Doily Stenciled and Stained Desk

This DIY was a labour of love for about 3 months! When I moved into my new place I couldn’t take my old desk because it was too big. I had seen a post on Pinterest – Paisley Stenciled Table – that I had fallen in love with and knew I wanted to find a way to make it happen for my new desk. There was some trial and error with it but in the end I love how it turned out. I looked into buying a similar stencil but they are pricey! So I found another way to make it happen. I own a Cricut, so I started looking through my cartridges to see if I had anything suitable to use for a stencil. I found a cute “doily” like cutout that I thought would work. Below is my final product. I love it! It was a lot of work but totally worth it!

Stenciled Desk

I chose not to do an all over pattern on the table because I thought it would be too overwhelming with the small stencils I was using. Here are the steps and materials involved:

Materials Needed:
– a table (I bought a pine table top and legs from Ikea. I had looked into getting a table second hand but couldn’t find one that would work for this DIY.)
– white paint (I didn’t need very much so I bought a Behr interior/exterior paint sample size at Home Depot)
– pre-stain treatment for the wood
– wood stain in the colour of your choice
– foam brushes (1 and 2 inch sizes)
– cotton cloth
– sand paper and sander

Step 1

You will need to start by sanding the table and legs. At first I had thought I could sand it by hand, I quickly realized that would take FOREVER, so I moved to plan b. I borrowed an electric sander from my grandfather and also got some help from Leanne with her heavy duty sander! Its important to have a smooth surface when you apply the stain. Don’t forget to sand the legs as well. (I didn’t and learned the hard way that I should have.)

Step 2

Cut out your stencils. I knew I wouldn’t do an all over pattern on the table because it is such a large table but I knew I wanted a mirror effect from one side to the other. So I cut out my stencils in 5 sizes so that I had some variety. I used 5.5″, 5″, 4.5″, 4″ and 3″.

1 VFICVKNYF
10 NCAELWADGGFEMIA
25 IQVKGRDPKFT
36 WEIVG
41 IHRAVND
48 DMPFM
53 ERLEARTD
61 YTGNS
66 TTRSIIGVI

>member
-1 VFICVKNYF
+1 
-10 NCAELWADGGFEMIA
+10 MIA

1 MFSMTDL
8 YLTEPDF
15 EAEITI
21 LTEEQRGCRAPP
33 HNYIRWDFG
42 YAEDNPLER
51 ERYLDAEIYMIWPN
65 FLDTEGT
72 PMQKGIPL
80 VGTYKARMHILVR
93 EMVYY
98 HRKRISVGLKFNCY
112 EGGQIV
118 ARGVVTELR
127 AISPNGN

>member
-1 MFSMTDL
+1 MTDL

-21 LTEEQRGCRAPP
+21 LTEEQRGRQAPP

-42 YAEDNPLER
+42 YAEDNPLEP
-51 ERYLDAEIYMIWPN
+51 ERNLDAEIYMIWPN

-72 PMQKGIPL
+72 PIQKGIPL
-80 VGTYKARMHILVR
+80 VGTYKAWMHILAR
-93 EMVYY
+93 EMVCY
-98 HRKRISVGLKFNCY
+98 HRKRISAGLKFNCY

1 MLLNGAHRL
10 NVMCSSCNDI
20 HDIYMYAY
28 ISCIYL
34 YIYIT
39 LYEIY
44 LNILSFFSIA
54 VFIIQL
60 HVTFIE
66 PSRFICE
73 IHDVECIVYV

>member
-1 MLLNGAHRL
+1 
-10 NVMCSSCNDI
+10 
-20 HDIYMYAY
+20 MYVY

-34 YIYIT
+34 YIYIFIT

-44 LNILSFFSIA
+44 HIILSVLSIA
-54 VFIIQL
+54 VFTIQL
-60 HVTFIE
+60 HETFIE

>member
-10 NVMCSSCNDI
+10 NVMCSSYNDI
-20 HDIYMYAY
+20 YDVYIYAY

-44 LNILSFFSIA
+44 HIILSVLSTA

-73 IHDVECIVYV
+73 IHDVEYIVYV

cricut cartridge
I laid out my stencils as I went to figure out the pattern I wanted. I used a 1″ foam brush to apply the paint and used a daubing technique to get in all the holes on the stencil. This definitely requires patience! It helps that I am a perfectionist so this tedious step was right up my alley.

step one

Yes that is a glass of wine in the photo on the floor. 😉 I often have a glass of wine while I am crafting! You can see I used alot of stencils. Even though I used the heaviest card stock I have I still found I needed to cut new stencils often. The paint got caked on the stencils pretty thick and it made it harder to use the stencil. I also made a map as I went (that’s what the notebook in the photo was for). I wanted to make sure I could mirror the exact pattern on the opposite side of the table. Tip: use only white paper for the stencils when applying the paint. I used the red ones just for placement value of the pattern.

stenciling

Step 3

Take your table outside or into a garage if you have one, to start the staining process. You need good ventilation for staining. First you will need to apply a coat of the pre-stain treatment (red can). Read the can for proper directions. If I remember correctly – apply with foam brush, wipe lightly with cotton cloth and let it dry for about 15-20 mins.

stain materials

pre-stain

Step 4

First coat of stainFirst coat dried

Apply the stain. I did 3 coats and stopped because I was happy with the look. You many want it darker, it will all depend on the colour stain you buy and the look you want. I used a 2″ foam brush to apply the stain. I would do one whole coat and then go back to the beginning and start to wipe the stain with the cotton cloth. The photo on the left was taken after I had applied the first coat. The photo on the right is after the first coat had dried. I took these photos to show how different it looks after it dries. This is why you need more than one coat.

Step 5

Last step will be to apply a few coats of polyurethane or varathane. This helps to seal the stain and protect the wood. I knew this desk would be used daily so I wanted to make sure it was well protected. I applied 4 coats to the top. Between each coat you will need to do a very light sanding to make it smooth. And I mean LIGHT sand, a very gentle swipe and that’s it. On the bottom of the table top and the legs I only did one coat because I knew they would be ok with less. I allowed the varathane to dry 24 hours between coats. (Not because you have to but because I had to due to my work schedule.)

Here is a close up of the pattern:

doily pattern

I learned alot in this project! I thought I’d share a few of my trials and tribulations with this DIY…

1. My original plan was to use a piece of lace and use a paint roller over top and have this beautiful lace pattern show up on the wood. Well it didn’t work at all! It looked awful. That was when Leanne came in and saved the day with her heavy duty sander and got rid of my mistake. Here is the evidence of my “craft fail”… it’s hard to see but I assure you it looked bad and nothing like lace! Leanne and I even tried using a spray can over the lace and that didn’t work either.
craft fail!